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Jim Dine, Piranesi's 24 Colored Marks, an etching with watercolour

© 2000 Jim Dine

 

Height: 657.000 mm
Width: 604.000 mm

PD 1979-10-6-17

Prints and Drawings

    Jim Dine, Piranesi's 24 Colored Marks, an etching with watercolour

    United States of America, AD 1974-76

    'Autobiography through objects'

    From early in his career Jim Dine (born 1935) has introduced commonplace objects as stand-ins for himself. During the 1960s and early 1970s the notion of an 'autobiography through objects' largely governed his choice of subject matter, such as the bathrobe and the heart. In this etching, a row of tools takes on a range of personal and historical associations. Many of these objects are the etching tools which Dine uses in his studio. They refer to his own practice as a printmaker as well to the practice of etching in the past. The reference in the title to Giovanni Battista Piranesi (1720-78) is made with ironic humour as this eighteenth-century Italian etcher specialized exclusively in black-and-white etching. Dine's use of tools has other autobiographical associations: both his father and grandfather ran a hardware store which sold tools and painting and plumbing supplies in Cincinnati where he grew up.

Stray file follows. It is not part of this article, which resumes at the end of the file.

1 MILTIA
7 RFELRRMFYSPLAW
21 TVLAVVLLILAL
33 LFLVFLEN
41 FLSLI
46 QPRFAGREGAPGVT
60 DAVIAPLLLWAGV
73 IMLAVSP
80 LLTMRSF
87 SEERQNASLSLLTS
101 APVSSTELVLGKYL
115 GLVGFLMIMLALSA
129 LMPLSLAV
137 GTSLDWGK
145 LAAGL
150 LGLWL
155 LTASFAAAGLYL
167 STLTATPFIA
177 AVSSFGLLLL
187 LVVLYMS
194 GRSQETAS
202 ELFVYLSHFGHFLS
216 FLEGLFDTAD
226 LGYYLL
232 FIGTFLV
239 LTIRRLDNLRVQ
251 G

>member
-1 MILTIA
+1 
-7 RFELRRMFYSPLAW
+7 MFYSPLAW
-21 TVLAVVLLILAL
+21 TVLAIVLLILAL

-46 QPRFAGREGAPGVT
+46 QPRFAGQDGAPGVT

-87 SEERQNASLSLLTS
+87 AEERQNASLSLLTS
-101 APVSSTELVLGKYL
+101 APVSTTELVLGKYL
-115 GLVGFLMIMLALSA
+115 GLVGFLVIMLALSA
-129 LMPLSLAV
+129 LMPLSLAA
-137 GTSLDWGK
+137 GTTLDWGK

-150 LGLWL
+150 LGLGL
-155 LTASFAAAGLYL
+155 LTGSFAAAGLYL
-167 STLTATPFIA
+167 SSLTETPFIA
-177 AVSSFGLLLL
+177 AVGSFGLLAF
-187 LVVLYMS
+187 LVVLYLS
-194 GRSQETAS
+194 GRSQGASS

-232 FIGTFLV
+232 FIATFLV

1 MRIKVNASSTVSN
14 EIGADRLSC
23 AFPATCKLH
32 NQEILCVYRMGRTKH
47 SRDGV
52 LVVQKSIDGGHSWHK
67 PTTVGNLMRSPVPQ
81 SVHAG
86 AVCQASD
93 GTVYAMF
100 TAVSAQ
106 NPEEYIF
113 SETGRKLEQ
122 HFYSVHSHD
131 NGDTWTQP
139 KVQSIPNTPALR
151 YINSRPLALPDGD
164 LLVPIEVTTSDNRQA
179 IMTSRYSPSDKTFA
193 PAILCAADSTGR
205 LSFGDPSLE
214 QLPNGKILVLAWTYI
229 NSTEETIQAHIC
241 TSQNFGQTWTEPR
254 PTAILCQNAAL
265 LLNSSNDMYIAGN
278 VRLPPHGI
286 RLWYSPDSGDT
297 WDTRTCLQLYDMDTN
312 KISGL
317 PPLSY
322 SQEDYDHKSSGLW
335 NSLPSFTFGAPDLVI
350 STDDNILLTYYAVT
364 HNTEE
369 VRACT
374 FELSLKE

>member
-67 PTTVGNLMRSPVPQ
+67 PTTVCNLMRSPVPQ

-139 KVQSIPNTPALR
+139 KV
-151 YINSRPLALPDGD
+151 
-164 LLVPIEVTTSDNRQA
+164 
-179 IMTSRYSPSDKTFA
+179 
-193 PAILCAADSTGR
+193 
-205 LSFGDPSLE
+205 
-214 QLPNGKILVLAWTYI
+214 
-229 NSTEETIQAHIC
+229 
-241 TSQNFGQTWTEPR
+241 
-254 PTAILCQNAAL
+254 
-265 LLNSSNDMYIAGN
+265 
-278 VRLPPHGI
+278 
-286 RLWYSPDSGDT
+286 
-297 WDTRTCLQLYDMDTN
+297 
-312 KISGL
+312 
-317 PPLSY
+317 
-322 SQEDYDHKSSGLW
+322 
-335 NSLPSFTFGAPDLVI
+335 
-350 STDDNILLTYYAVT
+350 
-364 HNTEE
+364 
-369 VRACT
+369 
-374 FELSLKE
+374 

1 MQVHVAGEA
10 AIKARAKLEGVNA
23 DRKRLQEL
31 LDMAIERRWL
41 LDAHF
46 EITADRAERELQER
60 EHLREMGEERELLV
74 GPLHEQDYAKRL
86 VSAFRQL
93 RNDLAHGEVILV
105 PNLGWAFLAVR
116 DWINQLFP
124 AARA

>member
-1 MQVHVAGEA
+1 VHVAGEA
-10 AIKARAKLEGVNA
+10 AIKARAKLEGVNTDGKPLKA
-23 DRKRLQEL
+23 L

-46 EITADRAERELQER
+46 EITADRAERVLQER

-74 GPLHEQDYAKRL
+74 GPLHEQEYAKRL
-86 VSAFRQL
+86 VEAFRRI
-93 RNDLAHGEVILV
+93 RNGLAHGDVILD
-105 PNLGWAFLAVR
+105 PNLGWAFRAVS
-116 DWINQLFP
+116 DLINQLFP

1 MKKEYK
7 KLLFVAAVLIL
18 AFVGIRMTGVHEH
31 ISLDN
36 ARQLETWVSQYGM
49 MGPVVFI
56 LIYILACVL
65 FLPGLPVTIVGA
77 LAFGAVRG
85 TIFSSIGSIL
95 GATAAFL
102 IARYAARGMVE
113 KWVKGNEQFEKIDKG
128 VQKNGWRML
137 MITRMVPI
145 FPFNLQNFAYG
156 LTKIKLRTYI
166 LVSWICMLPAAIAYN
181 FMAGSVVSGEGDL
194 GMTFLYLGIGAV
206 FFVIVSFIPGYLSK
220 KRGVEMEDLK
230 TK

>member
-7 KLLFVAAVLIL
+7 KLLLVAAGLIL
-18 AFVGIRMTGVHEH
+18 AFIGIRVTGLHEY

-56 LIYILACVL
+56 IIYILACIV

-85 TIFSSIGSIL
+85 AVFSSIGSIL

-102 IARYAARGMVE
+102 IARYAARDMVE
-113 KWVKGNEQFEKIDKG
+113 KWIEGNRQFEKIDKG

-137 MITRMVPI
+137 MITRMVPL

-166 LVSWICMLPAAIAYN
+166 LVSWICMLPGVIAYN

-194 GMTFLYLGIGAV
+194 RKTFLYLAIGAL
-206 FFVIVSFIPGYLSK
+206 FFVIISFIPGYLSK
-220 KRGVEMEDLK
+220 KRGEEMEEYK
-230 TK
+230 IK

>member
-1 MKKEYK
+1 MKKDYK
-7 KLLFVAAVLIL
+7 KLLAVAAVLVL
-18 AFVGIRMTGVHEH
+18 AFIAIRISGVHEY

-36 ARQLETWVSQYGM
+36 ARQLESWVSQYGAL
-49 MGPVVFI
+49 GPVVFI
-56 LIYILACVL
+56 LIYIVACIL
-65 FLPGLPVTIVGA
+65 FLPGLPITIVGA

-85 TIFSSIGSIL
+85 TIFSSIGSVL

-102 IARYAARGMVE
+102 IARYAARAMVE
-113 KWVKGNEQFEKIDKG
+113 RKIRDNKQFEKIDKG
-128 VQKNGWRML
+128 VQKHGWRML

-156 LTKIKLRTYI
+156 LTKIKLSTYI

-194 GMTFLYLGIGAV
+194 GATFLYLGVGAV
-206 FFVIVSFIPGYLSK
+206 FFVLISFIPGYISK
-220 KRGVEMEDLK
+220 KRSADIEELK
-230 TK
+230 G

The tools are a recurring element in Dine's iconography. The plate for this composition was first used in a print of 1973, The Wrench in Nature, which showed the large single wrench (shown here in the centre). More tools were added in three subsequent prints between 1974 and 1976: Dartmouth Still Life, Pink Chinese Scissors and this work. The rich variety of textures and techniques used to render these tools endows them with what Dine has called 'a vocabulary of feelings'.

    F. Carey and A. Griffiths, American prints 1879-1979 (London, The British Museum Press, 1980)

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